The Australian Federal Police said in a statement on Tuesday that the investigation, jointly conducted with the Australian Securities and Investments Commission, had been going for more than a year, and was now under the jurisdiction of the government's Serious Financial Crime Taskforce.
The two government bodies claimed the syndicate to which the woman belonged used stolen ID information obtained from the dark Web, along with single use SIM cards and fake email accounts, to steal the identity of numerous people.
These IDs were then used to create banks accounts and about 70 such accounts had been discovered. The stolen funds are said to have been laundered through an overseas contact to buy assets like jewellery. The remaining money was transferred back to Australia as cryptocurrencies.
“From identity theft, where innocent victims have their personal details stolen and sold online in dark net marketplaces; to hacking and phishing – this investigation has illustrated the devastating impacts that compromise of your identity can have.”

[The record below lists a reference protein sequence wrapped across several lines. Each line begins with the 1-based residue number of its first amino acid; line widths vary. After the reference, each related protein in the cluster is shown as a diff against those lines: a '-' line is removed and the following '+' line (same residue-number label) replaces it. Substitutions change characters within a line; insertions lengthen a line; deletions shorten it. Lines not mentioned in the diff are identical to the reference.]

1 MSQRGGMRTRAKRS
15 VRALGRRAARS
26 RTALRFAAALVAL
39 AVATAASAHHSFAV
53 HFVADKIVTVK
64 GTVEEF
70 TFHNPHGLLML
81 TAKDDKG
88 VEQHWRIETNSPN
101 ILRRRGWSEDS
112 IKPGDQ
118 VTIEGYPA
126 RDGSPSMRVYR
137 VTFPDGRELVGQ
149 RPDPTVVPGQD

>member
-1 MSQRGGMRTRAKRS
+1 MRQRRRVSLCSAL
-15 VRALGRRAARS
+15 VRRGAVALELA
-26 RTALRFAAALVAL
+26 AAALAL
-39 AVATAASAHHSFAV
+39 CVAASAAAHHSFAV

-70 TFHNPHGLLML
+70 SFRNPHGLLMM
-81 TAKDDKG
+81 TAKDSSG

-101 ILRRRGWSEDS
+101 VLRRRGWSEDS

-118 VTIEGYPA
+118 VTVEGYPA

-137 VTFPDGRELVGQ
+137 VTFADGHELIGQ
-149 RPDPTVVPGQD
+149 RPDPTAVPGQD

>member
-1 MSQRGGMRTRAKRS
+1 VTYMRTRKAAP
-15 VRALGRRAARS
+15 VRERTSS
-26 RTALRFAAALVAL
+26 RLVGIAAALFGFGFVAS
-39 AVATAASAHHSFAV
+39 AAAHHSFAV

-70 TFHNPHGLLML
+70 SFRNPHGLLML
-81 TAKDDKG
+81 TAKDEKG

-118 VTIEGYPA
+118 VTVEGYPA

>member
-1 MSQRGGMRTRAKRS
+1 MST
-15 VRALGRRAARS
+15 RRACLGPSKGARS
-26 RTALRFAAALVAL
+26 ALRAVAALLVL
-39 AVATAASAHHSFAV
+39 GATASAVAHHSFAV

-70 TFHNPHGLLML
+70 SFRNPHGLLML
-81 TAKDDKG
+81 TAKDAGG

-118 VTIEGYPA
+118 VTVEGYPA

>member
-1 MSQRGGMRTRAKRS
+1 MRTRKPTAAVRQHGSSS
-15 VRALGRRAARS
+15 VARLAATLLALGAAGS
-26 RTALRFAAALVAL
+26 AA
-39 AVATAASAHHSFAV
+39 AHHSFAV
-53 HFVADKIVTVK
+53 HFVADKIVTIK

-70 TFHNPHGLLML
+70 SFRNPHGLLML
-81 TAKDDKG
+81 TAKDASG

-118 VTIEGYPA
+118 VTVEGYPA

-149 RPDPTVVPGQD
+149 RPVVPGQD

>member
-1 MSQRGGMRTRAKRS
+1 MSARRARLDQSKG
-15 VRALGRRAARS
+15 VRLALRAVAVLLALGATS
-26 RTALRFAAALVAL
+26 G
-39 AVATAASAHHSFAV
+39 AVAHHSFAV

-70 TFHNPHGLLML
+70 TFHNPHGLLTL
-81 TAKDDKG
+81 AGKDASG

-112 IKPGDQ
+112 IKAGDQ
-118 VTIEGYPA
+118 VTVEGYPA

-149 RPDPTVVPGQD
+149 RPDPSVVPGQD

ASIC deputy chair Daniel Crennan said: “Cyber security threats such as data breaches and financial system attacks are a major concern for ASIC and we will continue to pursue not only cyber-related market and superannuation offending, but also the need for institutions to maintain their obligations to ensure they have adequate cyber resilience.”